If the value of an asset, as shown in the balance sheet, exceeds its actual value to a company, then the amount shown in the balance sheet needs to be reduced. This reduction is shown as a cost in the P & L. This is impairment.
For most assets the test is that the balance sheet value exceeds both the amount for which the asset could be sold and the present value of the future cashflows it will generate.
In general, the possibility that an asset has been impaired will be examined if the asset has in some way become less useful since it was acquired. There are exceptions to this:
- The value of goodwill is subject to an annual review.
- The value of other intangible assets that have an indefinite life or are not yet in use is also subject to annual review.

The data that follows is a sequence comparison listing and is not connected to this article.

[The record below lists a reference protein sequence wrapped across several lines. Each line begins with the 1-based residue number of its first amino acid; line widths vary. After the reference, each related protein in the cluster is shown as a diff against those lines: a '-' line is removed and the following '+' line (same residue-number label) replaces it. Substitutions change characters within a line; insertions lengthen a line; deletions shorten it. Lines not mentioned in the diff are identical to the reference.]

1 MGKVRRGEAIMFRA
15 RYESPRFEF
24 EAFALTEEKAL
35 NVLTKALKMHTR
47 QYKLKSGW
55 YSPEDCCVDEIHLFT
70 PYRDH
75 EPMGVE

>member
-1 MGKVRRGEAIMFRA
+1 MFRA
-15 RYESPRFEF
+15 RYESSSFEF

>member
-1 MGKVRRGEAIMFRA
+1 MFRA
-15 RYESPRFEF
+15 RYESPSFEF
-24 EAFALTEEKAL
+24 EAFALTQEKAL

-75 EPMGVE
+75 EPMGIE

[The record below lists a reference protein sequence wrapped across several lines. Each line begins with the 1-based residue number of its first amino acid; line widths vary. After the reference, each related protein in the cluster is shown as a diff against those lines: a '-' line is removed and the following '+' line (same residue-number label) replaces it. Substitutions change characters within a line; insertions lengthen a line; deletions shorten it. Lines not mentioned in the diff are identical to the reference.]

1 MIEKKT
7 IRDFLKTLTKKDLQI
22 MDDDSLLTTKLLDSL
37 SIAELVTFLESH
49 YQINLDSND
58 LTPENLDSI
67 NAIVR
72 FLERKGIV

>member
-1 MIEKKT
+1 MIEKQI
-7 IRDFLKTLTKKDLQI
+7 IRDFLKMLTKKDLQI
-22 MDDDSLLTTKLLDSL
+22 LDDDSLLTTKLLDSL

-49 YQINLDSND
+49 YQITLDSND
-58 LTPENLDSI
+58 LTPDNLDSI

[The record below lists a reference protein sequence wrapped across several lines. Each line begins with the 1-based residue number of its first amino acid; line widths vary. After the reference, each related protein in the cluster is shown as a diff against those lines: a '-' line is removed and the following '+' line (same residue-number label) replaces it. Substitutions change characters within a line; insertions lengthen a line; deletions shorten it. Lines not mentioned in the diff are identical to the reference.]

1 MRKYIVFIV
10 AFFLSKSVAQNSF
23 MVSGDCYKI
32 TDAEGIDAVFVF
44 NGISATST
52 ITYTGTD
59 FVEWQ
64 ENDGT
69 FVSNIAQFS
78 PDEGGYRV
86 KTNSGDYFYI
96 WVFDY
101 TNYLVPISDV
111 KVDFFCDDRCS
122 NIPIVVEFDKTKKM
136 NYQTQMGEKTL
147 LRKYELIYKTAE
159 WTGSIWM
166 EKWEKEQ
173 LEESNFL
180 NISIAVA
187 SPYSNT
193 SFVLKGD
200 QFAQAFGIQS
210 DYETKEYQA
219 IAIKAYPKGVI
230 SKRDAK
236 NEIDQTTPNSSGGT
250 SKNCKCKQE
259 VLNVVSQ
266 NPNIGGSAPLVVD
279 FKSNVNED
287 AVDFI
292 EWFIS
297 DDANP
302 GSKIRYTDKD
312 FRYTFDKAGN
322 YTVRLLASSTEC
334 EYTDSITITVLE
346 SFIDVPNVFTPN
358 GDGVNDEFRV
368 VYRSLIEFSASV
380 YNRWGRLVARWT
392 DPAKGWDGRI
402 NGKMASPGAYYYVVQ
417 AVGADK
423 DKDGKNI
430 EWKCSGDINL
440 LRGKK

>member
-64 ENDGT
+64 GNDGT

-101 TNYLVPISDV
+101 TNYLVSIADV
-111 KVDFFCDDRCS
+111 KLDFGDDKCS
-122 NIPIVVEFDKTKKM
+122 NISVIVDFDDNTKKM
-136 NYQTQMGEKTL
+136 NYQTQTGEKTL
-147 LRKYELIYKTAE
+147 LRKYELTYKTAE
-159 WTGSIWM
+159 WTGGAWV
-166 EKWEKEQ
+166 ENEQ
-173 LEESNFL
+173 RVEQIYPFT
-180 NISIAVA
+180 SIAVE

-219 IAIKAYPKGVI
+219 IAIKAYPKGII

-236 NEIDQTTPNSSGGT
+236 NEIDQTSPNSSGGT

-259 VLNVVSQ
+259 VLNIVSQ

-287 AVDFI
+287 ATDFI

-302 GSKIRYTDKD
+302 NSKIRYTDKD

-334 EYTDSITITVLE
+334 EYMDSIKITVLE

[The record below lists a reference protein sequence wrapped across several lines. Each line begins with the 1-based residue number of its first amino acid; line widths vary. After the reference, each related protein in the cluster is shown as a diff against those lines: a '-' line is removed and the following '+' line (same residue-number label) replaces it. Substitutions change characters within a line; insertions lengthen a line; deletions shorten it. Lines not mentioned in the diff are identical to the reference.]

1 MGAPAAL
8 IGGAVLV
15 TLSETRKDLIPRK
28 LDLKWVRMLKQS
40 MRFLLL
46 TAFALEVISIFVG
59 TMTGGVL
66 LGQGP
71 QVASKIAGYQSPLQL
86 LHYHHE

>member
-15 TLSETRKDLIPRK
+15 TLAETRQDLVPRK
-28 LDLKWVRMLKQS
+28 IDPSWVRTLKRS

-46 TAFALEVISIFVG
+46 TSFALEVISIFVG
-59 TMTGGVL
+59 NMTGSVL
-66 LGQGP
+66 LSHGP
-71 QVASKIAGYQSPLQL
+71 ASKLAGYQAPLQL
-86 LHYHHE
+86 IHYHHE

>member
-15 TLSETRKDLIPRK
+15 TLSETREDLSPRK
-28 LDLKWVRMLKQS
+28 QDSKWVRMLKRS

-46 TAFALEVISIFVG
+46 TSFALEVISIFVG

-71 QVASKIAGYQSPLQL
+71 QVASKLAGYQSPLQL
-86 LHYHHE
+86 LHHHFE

- The value of stocks (inventories) must always be stated at the lower of cost and net realisable value (the price at which they could be sold minus the cost of selling).
- Investment properties and certain agricultural assets may be valued at fair value, in which case the value must always be stated at a current fair value and changes taken through the P & L.
- Financial assets, pension funds and assets held for sale are subject to separate, sometimes quite complex, rules.
From an investor's point of view, impairments are usually one off events and should be treated as exceptionals. Goodwill reflects the history of a company and has very little relationship to future cash flows so it should be ignored anyway.